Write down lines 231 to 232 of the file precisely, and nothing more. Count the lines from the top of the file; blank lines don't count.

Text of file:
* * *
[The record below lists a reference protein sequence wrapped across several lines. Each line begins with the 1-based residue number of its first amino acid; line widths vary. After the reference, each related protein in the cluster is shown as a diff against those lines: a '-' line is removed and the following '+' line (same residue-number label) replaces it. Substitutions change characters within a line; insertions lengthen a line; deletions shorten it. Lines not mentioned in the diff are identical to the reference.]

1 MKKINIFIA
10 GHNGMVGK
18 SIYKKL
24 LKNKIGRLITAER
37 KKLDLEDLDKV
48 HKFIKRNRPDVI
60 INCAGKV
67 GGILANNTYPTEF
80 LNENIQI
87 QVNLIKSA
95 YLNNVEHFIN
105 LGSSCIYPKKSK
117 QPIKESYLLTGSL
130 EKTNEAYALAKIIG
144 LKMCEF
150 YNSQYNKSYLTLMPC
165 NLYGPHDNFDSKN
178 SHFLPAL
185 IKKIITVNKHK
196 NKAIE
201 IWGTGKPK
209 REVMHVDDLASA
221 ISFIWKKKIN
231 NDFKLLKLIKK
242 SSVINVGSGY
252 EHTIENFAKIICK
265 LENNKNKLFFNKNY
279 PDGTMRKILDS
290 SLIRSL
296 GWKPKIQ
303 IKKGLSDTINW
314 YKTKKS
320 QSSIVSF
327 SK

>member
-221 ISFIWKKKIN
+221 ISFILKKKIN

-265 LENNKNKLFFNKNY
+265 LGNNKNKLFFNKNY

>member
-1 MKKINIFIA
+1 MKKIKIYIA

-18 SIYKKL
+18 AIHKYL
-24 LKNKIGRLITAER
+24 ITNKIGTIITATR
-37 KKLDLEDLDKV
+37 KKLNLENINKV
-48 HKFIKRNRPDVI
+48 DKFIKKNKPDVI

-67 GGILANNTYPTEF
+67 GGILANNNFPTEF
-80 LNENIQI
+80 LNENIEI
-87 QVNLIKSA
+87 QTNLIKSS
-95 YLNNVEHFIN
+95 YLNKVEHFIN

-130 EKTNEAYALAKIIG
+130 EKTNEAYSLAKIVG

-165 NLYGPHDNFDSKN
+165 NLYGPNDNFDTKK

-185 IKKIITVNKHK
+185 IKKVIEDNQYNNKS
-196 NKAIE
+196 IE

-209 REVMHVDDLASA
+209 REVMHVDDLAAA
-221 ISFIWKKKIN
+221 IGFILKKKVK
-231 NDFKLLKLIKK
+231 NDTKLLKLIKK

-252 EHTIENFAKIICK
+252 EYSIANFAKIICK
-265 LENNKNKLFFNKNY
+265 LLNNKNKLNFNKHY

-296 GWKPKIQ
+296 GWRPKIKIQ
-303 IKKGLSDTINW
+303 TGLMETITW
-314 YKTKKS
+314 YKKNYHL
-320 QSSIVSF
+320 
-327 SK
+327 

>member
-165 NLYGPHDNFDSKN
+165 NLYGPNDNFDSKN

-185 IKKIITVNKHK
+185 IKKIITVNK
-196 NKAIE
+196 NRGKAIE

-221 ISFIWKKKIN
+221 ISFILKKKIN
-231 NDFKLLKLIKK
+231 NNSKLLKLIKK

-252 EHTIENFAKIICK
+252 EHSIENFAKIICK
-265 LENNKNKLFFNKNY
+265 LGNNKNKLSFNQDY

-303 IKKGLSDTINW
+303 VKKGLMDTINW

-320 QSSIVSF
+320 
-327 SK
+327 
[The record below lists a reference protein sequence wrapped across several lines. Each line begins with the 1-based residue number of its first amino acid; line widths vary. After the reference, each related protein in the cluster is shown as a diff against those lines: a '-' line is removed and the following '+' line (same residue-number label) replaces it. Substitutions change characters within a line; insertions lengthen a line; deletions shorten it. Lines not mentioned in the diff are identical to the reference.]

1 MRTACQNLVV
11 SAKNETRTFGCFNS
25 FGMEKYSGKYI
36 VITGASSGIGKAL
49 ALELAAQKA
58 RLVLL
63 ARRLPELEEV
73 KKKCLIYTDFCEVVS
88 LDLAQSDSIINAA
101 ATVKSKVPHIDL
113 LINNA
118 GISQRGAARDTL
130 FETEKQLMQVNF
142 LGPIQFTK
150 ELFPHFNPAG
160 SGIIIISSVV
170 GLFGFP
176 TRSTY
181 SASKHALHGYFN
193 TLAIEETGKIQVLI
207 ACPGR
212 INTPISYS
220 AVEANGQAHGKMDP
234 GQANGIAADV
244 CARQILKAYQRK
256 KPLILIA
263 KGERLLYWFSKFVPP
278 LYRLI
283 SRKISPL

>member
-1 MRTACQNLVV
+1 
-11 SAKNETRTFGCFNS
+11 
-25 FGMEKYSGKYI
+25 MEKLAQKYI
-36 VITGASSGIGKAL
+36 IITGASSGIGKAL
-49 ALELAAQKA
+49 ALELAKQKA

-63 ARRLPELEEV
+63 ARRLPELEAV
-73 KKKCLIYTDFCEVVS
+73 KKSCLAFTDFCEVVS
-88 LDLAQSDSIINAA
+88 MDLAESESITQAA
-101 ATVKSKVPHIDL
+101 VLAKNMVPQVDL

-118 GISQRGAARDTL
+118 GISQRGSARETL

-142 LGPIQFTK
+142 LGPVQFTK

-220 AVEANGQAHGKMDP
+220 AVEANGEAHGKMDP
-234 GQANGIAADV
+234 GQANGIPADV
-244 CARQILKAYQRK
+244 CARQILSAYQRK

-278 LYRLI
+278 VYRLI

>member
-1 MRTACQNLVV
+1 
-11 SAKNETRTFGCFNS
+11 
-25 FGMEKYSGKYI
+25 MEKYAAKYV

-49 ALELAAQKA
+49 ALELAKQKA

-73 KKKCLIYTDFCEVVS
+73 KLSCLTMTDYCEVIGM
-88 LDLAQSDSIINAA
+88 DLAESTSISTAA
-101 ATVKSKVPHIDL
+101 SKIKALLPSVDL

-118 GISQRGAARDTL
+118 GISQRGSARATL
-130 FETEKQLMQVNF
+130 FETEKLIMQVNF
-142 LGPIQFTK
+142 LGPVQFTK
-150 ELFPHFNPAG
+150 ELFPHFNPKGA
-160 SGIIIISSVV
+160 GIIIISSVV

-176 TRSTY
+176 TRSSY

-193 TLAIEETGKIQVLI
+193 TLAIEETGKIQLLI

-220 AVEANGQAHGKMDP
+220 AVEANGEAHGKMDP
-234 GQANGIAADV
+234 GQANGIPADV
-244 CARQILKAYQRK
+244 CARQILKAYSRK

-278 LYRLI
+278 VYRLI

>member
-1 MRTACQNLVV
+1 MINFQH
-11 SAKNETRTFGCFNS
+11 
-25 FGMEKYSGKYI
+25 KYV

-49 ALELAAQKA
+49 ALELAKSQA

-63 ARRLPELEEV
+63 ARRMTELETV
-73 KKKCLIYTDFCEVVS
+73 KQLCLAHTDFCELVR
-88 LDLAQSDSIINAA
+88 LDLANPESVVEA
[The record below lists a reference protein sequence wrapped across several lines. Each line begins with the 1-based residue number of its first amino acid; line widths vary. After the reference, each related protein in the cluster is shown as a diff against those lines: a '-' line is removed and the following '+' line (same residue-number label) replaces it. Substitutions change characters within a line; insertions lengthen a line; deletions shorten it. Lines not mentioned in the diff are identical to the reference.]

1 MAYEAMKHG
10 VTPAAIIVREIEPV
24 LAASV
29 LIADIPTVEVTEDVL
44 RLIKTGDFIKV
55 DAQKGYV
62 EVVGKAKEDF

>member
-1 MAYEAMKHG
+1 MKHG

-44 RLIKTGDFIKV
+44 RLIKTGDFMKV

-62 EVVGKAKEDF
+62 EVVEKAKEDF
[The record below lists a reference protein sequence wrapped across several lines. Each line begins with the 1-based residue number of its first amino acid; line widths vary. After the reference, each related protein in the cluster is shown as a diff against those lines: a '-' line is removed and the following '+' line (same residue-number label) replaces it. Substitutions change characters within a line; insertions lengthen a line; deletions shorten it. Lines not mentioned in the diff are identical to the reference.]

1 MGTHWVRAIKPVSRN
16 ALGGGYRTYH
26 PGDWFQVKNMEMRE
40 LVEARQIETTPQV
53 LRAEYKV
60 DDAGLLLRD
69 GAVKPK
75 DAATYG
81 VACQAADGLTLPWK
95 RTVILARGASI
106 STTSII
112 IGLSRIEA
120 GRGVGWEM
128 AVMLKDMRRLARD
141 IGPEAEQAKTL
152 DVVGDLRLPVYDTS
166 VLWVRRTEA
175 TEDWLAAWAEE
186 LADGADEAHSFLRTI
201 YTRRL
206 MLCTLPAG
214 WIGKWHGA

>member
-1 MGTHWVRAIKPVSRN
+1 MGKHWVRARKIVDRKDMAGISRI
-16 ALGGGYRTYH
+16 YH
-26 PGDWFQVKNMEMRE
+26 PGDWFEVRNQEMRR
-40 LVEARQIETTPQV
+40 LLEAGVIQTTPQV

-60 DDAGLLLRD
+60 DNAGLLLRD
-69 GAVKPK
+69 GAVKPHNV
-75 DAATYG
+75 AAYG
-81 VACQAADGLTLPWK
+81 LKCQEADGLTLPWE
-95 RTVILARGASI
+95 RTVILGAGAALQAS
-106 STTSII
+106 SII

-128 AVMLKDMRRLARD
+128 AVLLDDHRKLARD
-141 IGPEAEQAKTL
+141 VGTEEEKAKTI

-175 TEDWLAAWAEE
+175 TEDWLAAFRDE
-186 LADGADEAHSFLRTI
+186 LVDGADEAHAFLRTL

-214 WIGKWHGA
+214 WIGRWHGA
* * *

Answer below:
-1 MAYEAMKHG
+1 MKHG